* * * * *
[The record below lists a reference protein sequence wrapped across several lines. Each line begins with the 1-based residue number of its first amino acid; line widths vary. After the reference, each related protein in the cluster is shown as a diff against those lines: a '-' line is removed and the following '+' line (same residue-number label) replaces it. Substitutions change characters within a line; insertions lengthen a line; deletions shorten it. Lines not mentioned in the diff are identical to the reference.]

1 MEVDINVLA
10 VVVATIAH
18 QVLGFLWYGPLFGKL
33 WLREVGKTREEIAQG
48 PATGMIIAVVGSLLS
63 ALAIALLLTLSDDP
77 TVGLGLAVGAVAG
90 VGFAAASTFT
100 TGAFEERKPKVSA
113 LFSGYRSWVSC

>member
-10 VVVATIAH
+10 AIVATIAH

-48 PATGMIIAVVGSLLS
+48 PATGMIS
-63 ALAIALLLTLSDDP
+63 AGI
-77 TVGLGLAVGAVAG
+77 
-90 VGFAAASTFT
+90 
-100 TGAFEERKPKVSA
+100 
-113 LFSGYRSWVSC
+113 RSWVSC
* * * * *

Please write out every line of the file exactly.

[The record below lists a reference protein sequence wrapped across several lines. Each line begins with the 1-based residue number of its first amino acid; line widths vary. After the reference, each related protein in the cluster is shown as a diff against those lines: a '-' line is removed and the following '+' line (same residue-number label) replaces it. Substitutions change characters within a line; insertions lengthen a line; deletions shorten it. Lines not mentioned in the diff are identical to the reference.]

1 MEVDINVLA
10 VVVATIAH
18 QVLGFLWYGPLFGKL
33 WLREVGKTREEIAQG
48 PATGMIIAVVGSLLS
63 ALAIALLLTLSDDP
77 TVGLGLAVGAVAG
90 VGFAAASTFT
100 TGAFEERKPKVSA
113 LFSGYRSWVSC

>member
-10 VVVATIAH
+10 AIVATIAH

-48 PATGMIIAVVGSLLS
+48 PATGMIS
-63 ALAIALLLTLSDDP
+63 AGI
-77 TVGLGLAVGAVAG
+77 
-90 VGFAAASTFT
+90 
-100 TGAFEERKPKVSA
+100 
-113 LFSGYRSWVSC
+113 RSWVSC